Remember when the Chron‘s erratic features editor Kyrie O’Connor had one of her classic meltdowns over a female firefighter who gave birth, left the hospital, and took an advancement exam because the mean old men in the department don’t make exceptions, ever, even for women who are giving birth?
Okay, in all honesty, you probably don’t. But here’s a snippet:
The other day Beda Kent gave birth to a 7 1/2-pound baby girl, took a brief nap, got up from her hospital bed, took some Motrin, went to the George R. Brown, took and passed a Houston Fire department promotion exam — for captain, no less — scored 104 out of a possible 110, apparently outpointed some 350 other test-takers, lost her hospital bed, left her newborn in the hospital because she had no choice, and went home.
Holy smoke. Now that is a woman.
Childbirth used to be a big deal, back when anyone cared. I remember my mother-in-law telling me that, five days post-partum, the doctors let her sit up and dangle her legs over the side of the hospital bed.
Tell that to Beda Kent who, not incidentally, is a 12-year veteran of the department.
According to today’s Chronicle, the firefighter promotion exam is given with about the regularity of a full solar eclipse, and no exceptions are made, ever, that would allow anyone to take the test at another time. HFD District Chief Jack Williams, who sounds like he takes the rule book very, very seriously, said even a firefighter injured in the line of duty wouldn’t be allowed to take the test at a nonstandard time.
You mean, if a firefighter suffered smoke inhalation rescuing a baby from a burning apartment, he or she — presumably he — would not be given an alternate time? And no one would kick up a fuss?
I don’t even believe that. I don’t believe the union, the media, the local mote-and-beam blogs, Bill O’Reilly and for all I know Emeril Lagasse and Michiko Kakutani wouldn’t scream to the high heavens about such an outrage.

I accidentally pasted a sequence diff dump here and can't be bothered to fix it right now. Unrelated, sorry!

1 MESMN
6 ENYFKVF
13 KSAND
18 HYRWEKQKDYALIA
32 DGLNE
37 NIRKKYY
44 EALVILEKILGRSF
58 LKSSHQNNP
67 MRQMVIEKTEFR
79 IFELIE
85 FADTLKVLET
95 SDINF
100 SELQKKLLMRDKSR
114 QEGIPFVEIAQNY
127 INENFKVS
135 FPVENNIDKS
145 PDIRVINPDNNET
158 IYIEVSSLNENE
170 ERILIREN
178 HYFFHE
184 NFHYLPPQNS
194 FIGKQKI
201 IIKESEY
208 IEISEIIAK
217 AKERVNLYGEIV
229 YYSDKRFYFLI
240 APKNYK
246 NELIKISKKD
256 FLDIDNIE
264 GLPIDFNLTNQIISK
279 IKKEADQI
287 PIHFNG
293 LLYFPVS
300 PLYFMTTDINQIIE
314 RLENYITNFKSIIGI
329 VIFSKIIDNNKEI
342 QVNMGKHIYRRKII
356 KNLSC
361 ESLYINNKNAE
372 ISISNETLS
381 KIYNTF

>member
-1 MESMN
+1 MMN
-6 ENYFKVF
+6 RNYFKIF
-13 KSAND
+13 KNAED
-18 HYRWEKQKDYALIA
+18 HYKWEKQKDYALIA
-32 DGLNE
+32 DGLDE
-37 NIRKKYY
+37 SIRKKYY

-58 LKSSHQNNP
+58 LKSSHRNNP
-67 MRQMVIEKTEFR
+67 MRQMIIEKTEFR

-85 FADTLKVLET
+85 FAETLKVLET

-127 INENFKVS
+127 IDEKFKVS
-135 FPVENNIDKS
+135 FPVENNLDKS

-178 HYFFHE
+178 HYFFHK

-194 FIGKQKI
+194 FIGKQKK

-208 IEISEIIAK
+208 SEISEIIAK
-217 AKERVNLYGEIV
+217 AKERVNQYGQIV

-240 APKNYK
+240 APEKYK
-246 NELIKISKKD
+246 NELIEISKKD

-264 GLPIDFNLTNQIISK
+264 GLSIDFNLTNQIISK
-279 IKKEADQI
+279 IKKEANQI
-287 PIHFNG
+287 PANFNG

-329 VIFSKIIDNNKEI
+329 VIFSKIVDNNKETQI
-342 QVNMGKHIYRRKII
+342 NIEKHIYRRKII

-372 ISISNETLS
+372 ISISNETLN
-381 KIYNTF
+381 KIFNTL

But Beda Kent? All she did was bring a healthy life into the world. If she’d decided to spend more than two-and-a-half hours resting up after that minor event, she would have blown her chances for a promotion for a couple of years at least.
Apparently Beda Kent isn’t the kind of person who asked for special treatment.
She’s not asking for special treatment, but I am. The Houston Fire Department should be mortified to put a veteran firefighter through such a stupid and painful exercise. Promotion exams aren’t visions of Our Lady — they’re utterly within human control. What is the point? That Beda Kent, or that hypothetical injured fire hero, would take advantage of the system to study up? Or cheat?
If you can’t figure out a way around such a silly possibility, you ought not to administer tests at all. (If you can’t imagine a way out of this one, how can I trust you to get me out of my burning townhouse?)
And if you’re the union, or the doctors, or the mayor or the mote-and-beam bloggers — I’m calling you out, Anne Linehan — or Ann Coulter or Laura Ingraham or the Blessed Virgin herself, you’ll summon up some outrage against the sorry, stupid, Procrustean, benighted policies that forced Beda Kent out of childbed to go find a couple of No. 2 pencils and show the system what a woman can do, whether she should have to or not.
Flash forward about three years…. to this rare Houston Press HairBalls post covering something other than Rich Connelly’s dissatisfaction with KTRH:
We know have a new leader in the clubhouse for Worst Way To Find Out You Lost Your Chronicle Job.
Dai Huynh, one of the paper’s food writers, was scheduled to come back from maternity leave. The night before she gets a call telling her, in effect, “don’t bother.”
I’m a fan of Huynh, and sad to see this news.
But so much for my white-male perspective. Where is Kyrie O’Connor‘s “outrage” over this?
Not a peep, so far as we can tell.
So much for the big talk from the Chron‘s erratic features editor.
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